On the steps of New York’s City Hall on June 27, fast-food workers denounced the low wages, lack of benefits, and long hours that they face on the job. These mostly African-American and Latino/a workers told of their terrible working conditions as they toil for racist bosses while their voices are ignored.
They then took their demand that city and state politicians work hard to raise the hourly minimum wage, to $15 from $7.25, into a New York City Council committee hearing. They documented the difficulties of providing for a family on only $11,000 — a full-time fast food worker’s yearly pay. With 50,000 workers in this city, fast-food companies are making billions in profits.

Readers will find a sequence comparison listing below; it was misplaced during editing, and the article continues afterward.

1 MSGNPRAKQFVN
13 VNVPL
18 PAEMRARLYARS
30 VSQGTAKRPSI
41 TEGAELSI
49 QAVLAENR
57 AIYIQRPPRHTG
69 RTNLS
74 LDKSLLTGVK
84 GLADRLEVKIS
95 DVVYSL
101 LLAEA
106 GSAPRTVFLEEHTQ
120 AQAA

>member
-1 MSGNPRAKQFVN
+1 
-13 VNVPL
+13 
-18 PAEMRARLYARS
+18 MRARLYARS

Guatemalan car washers and Dominicans who aid the disabled at city airports also spoke. One Delta worker reported his hourly salary is still $8.00, the same as his starting wage three years ago, and that the airlines don’t provide sick time or insurance. “It’s a race to the bottom destroying individuals and communities. Nobody listens to us. It doesn’t have to be this way.”
Participants came from the Restaurant Opportunities Center, Make the Road, Living Wage, NYC; NY Communities for Change, UNITE HERE, RWDSU, and the May 1 Coalition for Worker and Immigrant Rights.